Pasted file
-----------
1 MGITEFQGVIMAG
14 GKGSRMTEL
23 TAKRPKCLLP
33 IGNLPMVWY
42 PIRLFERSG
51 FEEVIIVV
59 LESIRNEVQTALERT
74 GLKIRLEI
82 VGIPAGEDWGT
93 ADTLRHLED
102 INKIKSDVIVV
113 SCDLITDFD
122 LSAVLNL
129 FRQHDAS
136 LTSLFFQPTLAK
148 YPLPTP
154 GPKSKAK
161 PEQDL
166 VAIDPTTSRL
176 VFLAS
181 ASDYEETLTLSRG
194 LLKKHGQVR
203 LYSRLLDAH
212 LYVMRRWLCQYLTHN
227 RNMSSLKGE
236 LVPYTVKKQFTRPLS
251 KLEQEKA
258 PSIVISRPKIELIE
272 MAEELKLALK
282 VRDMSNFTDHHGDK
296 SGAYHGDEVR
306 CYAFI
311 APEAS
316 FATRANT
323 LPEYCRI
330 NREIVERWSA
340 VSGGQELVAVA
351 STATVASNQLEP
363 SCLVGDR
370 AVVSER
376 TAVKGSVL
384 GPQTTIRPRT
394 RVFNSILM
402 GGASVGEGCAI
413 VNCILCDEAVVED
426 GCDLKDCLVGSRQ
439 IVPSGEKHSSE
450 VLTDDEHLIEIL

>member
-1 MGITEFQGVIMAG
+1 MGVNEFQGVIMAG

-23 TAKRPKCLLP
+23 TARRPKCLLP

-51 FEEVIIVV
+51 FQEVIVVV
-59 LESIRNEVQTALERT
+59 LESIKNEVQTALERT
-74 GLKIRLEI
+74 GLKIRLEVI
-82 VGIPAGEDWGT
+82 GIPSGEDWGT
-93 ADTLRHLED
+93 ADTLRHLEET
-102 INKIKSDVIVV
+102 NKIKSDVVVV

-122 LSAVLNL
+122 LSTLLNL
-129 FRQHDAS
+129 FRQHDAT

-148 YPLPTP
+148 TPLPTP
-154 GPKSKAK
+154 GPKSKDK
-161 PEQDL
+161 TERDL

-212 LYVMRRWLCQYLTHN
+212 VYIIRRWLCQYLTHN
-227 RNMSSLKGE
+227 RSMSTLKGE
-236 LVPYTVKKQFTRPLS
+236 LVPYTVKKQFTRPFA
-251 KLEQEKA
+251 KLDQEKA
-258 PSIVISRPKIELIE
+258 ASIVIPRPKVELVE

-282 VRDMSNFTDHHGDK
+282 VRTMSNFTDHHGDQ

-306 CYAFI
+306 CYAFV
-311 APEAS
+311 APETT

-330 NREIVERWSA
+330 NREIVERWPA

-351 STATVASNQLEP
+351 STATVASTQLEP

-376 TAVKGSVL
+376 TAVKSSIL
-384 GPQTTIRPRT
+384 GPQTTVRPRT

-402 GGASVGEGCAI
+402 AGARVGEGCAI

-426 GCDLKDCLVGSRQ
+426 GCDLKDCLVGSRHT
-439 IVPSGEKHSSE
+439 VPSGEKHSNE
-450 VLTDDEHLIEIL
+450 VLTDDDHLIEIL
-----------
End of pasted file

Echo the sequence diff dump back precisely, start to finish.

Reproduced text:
1 MGITEFQGVIMAG
14 GKGSRMTEL
23 TAKRPKCLLP
33 IGNLPMVWY
42 PIRLFERSG
51 FEEVIIVV
59 LESIRNEVQTALERT
74 GLKIRLEI
82 VGIPAGEDWGT
93 ADTLRHLED
102 INKIKSDVIVV
113 SCDLITDFD
122 LSAVLNL
129 FRQHDAS
136 LTSLFFQPTLAK
148 YPLPTP
154 GPKSKAK
161 PEQDL
166 VAIDPTTSRL
176 VFLAS
181 ASDYEETLTLSRG
194 LLKKHGQVR
203 LYSRLLDAH
212 LYVMRRWLCQYLTHN
227 RNMSSLKGE
236 LVPYTVKKQFTRPLS
251 KLEQEKA
258 PSIVISRPKIELIE
272 MAEELKLALK
282 VRDMSNFTDHHGDK
296 SGAYHGDEVR
306 CYAFI
311 APEAS
316 FATRANT
323 LPEYCRI
330 NREIVERWSA
340 VSGGQELVAVA
351 STATVASNQLEP
363 SCLVGDR
370 AVVSER
376 TAVKGSVL
384 GPQTTIRPRT
394 RVFNSILM
402 GGASVGEGCAI
413 VNCILCDEAVVED
426 GCDLKDCLVGSRQ
439 IVPSGEKHSSE
450 VLTDDEHLIEIL

>member
-1 MGITEFQGVIMAG
+1 MGVNEFQGVIMAG

-23 TAKRPKCLLP
+23 TARRPKCLLP

-51 FEEVIIVV
+51 FQEVIVVV
-59 LESIRNEVQTALERT
+59 LESIKNEVQTALERT
-74 GLKIRLEI
+74 GLKIRLEVI
-82 VGIPAGEDWGT
+82 GIPSGEDWGT
-93 ADTLRHLED
+93 ADTLRHLEET
-102 INKIKSDVIVV
+102 NKIKSDVVVV

-122 LSAVLNL
+122 LSTLLNL
-129 FRQHDAS
+129 FRQHDAT

-148 YPLPTP
+148 TPLPTP
-154 GPKSKAK
+154 GPKSKDK
-161 PEQDL
+161 TERDL

-212 LYVMRRWLCQYLTHN
+212 VYIIRRWLCQYLTHN
-227 RNMSSLKGE
+227 RSMSTLKGE
-236 LVPYTVKKQFTRPLS
+236 LVPYTVKKQFTRPFA
-251 KLEQEKA
+251 KLDQEKA
-258 PSIVISRPKIELIE
+258 ASIVIPRPKVELVE

-282 VRDMSNFTDHHGDK
+282 VRTMSNFTDHHGDQ

-306 CYAFI
+306 CYAFV
-311 APEAS
+311 APETT

-330 NREIVERWSA
+330 NREIVERWPA

-351 STATVASNQLEP
+351 STATVASTQLEP

-376 TAVKGSVL
+376 TAVKSSIL
-384 GPQTTIRPRT
+384 GPQTTVRPRT

-402 GGASVGEGCAI
+402 AGARVGEGCAI

-426 GCDLKDCLVGSRQ
+426 GCDLKDCLVGSRHT
-439 IVPSGEKHSSE
+439 VPSGEKHSNE
-450 VLTDDEHLIEIL
+450 VLTDDDHLIEIL